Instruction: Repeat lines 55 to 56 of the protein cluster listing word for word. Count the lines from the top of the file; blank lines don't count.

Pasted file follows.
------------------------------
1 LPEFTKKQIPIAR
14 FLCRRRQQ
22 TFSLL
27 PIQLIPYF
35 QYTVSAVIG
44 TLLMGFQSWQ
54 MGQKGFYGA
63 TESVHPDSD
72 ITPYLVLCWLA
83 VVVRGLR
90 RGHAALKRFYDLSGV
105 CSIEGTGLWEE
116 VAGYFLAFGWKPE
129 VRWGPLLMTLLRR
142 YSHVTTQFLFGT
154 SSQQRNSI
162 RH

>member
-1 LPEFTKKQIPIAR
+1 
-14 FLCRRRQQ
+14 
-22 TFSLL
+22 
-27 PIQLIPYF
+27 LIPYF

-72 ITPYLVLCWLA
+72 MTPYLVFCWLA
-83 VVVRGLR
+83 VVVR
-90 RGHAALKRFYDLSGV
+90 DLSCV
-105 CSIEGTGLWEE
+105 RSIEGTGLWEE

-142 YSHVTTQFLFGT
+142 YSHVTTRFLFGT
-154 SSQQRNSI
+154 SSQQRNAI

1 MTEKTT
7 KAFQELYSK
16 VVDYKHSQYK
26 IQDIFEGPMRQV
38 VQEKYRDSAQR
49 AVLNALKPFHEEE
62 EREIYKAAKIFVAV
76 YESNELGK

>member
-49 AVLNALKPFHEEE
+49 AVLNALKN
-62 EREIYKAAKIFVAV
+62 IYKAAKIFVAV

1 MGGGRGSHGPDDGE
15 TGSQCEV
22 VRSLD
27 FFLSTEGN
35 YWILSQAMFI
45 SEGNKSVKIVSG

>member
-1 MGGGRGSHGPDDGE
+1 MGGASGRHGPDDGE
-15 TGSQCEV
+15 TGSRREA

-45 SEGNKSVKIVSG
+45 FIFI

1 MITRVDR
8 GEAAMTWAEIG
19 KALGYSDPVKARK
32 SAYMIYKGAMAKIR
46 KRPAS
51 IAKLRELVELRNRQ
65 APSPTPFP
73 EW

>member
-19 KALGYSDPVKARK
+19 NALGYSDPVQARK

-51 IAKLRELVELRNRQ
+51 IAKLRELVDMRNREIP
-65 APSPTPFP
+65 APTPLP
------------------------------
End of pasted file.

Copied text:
27 FFLSTEGN
35 YWILSQAMFI